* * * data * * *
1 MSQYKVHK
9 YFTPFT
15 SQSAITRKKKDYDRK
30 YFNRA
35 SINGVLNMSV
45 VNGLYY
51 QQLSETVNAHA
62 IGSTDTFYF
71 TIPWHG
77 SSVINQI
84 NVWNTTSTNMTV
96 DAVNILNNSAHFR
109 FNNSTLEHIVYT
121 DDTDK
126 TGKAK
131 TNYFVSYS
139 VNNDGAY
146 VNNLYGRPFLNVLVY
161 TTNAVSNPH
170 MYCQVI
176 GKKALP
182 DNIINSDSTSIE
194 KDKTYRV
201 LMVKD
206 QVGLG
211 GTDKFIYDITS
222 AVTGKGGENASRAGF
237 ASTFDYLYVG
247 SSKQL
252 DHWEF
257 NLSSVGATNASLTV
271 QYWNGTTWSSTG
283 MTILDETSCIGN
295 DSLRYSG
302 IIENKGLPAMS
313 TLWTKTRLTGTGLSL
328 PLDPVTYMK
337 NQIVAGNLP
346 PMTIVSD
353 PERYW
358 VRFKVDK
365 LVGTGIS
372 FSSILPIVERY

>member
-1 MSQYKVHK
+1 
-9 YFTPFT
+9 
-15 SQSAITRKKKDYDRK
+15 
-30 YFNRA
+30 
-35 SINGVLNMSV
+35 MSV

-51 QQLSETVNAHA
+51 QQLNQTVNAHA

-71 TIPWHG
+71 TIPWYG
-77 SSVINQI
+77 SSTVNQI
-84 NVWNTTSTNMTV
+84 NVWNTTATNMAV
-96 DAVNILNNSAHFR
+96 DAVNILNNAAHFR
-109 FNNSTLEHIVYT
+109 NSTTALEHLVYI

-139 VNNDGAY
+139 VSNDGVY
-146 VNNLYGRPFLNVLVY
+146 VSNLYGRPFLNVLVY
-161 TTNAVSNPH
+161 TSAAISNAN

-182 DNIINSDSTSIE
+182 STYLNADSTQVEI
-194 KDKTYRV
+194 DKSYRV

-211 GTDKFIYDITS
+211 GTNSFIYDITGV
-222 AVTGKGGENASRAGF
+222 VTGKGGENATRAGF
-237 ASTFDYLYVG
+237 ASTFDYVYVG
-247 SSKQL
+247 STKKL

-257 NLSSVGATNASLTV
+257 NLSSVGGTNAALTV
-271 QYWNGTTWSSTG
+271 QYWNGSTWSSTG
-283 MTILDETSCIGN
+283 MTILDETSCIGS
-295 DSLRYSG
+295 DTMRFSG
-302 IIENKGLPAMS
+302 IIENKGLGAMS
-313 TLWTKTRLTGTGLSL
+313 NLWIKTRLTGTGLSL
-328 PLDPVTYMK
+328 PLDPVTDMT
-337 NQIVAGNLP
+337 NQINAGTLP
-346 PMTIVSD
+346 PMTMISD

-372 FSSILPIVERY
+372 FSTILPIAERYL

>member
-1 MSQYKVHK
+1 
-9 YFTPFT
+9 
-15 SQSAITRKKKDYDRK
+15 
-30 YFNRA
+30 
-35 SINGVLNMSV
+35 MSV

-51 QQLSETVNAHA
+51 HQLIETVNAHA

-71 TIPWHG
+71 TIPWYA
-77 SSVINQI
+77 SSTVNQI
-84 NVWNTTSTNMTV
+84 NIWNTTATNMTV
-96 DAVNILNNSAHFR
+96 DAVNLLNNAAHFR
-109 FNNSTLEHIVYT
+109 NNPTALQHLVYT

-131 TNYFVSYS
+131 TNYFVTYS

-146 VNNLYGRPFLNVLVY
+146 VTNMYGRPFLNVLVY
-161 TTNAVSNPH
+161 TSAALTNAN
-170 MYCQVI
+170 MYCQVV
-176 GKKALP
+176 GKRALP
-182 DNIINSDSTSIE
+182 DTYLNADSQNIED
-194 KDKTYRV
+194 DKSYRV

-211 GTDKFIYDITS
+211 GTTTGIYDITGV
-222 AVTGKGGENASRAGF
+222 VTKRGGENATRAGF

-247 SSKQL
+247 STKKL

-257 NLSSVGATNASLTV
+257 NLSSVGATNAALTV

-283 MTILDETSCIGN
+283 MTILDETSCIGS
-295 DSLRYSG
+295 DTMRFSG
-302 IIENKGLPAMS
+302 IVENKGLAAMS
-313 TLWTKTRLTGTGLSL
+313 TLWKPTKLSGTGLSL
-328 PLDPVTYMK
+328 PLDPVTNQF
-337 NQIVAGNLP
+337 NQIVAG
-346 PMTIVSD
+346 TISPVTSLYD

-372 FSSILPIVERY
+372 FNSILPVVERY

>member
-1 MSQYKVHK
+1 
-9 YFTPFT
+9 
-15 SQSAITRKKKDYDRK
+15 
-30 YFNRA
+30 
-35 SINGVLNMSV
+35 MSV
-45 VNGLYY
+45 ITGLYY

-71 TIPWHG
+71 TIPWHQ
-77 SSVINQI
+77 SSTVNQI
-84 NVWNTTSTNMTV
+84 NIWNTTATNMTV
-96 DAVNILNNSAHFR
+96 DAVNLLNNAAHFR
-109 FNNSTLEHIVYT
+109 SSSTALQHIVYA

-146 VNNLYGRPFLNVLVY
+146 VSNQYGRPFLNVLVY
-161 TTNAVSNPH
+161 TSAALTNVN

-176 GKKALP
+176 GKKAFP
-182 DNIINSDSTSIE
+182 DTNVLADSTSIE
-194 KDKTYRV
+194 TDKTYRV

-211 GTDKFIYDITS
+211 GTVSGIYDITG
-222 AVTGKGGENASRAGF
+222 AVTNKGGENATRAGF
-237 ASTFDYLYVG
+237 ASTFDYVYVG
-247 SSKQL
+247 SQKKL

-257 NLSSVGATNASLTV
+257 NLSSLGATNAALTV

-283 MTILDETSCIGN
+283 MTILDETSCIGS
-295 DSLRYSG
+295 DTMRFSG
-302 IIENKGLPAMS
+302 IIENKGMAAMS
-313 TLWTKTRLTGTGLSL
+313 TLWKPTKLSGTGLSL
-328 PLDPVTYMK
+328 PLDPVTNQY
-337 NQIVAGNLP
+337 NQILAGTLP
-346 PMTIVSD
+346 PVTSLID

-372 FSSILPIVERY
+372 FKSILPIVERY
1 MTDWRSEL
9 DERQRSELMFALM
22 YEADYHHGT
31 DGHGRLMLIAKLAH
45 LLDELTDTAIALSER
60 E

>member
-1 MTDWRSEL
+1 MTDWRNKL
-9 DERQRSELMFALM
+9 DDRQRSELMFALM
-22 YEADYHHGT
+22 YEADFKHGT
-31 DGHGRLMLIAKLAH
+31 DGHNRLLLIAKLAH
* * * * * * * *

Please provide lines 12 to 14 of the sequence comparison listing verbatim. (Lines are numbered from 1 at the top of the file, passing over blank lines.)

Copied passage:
96 DAVNILNNSAHFR
109 FNNSTLEHIVYT
121 DDTDK